A labor-based supply chain starts with developing a list of the skills required to meet your customer’s needs. Academics call these lists “taxonomies.” A skills taxonomy clearly defines what knowledge, abilities, and skills employees need to have. These, in turn, make it easier to assess candidates and current employees to see where there are strategic gaps. Technology can be harnessed to warn you when skills are missing or when, through attrition or retirement, specific skills are going below predetermined levels. For example, suppose that your corporate strategy is to supply financial consulting services to a specific industry. The first step would be to determine which skills are needed to perform that service and which are industry specific.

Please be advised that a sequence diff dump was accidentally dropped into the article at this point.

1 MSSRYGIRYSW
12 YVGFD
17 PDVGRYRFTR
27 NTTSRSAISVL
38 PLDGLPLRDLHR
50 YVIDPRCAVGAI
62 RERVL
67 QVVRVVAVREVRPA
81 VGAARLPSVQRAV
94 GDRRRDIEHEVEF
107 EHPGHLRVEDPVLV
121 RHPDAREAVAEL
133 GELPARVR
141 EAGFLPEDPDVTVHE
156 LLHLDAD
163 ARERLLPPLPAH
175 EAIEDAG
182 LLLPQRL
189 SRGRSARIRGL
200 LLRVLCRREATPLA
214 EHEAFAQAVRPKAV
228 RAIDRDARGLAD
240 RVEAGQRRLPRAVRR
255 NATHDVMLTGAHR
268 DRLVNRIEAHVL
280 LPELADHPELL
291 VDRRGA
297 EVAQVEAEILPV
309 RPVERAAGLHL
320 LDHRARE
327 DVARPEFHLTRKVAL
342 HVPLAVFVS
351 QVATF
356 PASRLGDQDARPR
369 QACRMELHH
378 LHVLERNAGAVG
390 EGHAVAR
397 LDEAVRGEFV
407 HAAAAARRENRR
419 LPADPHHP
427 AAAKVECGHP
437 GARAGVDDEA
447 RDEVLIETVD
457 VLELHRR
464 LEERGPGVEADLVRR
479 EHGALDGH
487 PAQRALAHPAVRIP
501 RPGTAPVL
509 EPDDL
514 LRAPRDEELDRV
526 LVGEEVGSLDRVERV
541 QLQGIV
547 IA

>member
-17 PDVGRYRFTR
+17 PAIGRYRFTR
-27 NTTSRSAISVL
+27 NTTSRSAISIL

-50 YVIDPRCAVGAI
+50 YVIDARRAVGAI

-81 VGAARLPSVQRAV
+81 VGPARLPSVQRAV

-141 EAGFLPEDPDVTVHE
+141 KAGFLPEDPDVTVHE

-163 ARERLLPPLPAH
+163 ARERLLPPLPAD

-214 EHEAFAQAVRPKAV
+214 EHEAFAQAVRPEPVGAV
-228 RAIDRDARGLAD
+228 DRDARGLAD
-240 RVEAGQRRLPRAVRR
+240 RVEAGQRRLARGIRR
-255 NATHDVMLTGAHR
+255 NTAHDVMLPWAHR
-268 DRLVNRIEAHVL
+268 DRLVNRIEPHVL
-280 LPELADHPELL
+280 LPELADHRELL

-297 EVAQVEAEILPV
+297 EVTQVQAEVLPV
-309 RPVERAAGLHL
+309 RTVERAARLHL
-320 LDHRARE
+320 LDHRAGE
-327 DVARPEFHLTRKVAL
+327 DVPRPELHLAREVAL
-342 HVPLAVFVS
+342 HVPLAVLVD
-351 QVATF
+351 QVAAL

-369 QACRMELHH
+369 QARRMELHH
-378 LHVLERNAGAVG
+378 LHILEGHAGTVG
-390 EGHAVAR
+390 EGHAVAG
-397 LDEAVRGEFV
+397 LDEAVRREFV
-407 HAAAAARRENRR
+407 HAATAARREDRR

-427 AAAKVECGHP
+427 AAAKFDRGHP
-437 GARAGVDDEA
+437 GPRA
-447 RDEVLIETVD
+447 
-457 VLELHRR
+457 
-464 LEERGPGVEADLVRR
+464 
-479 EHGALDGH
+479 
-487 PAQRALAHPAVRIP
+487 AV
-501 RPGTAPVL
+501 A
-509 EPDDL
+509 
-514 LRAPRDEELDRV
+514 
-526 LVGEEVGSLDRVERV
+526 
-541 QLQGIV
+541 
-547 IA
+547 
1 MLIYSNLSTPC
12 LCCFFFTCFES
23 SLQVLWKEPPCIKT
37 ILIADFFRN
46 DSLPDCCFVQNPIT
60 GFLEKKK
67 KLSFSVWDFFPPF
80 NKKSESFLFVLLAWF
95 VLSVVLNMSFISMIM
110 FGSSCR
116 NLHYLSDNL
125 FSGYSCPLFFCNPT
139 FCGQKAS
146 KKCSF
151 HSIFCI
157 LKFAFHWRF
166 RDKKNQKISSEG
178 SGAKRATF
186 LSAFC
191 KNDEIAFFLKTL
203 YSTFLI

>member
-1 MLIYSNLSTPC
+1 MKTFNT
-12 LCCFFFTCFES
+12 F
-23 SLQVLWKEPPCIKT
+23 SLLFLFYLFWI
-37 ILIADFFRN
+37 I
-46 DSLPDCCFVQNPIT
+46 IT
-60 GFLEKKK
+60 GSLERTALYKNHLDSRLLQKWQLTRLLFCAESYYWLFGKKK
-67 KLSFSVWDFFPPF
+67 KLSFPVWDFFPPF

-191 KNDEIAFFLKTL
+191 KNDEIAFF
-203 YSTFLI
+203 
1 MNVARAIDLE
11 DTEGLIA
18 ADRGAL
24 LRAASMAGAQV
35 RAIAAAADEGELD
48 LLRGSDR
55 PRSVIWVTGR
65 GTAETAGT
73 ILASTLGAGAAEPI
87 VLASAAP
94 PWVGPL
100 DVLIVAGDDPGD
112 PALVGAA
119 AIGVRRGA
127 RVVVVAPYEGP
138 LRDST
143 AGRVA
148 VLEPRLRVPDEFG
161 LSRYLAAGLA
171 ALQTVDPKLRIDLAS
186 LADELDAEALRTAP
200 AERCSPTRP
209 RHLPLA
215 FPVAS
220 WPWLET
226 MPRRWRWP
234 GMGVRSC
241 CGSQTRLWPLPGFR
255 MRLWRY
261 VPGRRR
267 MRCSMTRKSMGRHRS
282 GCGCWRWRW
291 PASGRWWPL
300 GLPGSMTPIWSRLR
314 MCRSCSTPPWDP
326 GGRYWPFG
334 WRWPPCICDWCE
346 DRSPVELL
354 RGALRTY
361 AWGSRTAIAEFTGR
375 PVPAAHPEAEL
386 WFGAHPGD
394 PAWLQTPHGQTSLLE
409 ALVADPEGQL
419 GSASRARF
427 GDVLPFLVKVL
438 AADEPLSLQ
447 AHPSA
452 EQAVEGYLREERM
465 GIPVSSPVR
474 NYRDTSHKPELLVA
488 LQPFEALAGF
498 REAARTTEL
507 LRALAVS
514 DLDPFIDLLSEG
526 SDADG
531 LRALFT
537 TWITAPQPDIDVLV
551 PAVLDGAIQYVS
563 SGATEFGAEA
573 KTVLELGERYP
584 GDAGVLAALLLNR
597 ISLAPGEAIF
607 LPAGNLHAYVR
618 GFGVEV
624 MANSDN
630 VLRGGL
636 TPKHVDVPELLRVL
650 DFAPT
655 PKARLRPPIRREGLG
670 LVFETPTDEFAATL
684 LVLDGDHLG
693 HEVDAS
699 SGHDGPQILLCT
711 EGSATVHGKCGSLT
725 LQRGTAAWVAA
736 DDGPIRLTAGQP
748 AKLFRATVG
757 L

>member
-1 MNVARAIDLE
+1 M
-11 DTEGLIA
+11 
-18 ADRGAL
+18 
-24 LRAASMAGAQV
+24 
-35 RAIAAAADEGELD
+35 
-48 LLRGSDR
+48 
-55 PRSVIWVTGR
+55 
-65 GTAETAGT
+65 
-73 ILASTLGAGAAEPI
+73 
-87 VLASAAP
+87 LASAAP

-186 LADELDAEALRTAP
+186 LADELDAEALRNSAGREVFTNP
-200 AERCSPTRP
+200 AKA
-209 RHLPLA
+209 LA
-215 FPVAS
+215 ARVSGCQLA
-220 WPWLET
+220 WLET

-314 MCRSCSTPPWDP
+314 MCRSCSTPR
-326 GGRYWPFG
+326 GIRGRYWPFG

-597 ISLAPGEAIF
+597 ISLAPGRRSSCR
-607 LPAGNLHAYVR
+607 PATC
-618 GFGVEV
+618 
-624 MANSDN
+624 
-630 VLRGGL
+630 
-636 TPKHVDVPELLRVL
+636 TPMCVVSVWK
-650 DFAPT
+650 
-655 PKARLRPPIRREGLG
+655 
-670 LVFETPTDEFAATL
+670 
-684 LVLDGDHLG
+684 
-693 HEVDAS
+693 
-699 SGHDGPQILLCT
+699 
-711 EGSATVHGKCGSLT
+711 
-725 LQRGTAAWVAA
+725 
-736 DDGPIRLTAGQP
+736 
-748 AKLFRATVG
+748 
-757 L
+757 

Once this has been completed, you can take stake stock of your current workforce to see which skills they have and which are missing or in short supply. Any skills that are lacking can be recruited from outside or developed internally, hopefully ahead of a crisis, which often leads to hasty hiring or incomplete development. But without any definition of needs, no assessment at all can be made. This often leads to poor decisions, inefficient practices, or employees being asked to do things they are not really qualified to do or to. Very few organizations have skills taxonomies, and even if they do, they are probably not dynamic or up-to-date — or even used at all. A really useful taxonomy is constantly being updated, correlated with success, and evolving as strategy and competition change. By identifying these skill needs, you can also emphasize to workers where they should spend time in development or where to focus development budgets. As your strategic planners look at opportunities, this taxonomy and skills survey can give them the information they need about how realistic or in what timeframe your organization could compete effectively in those area.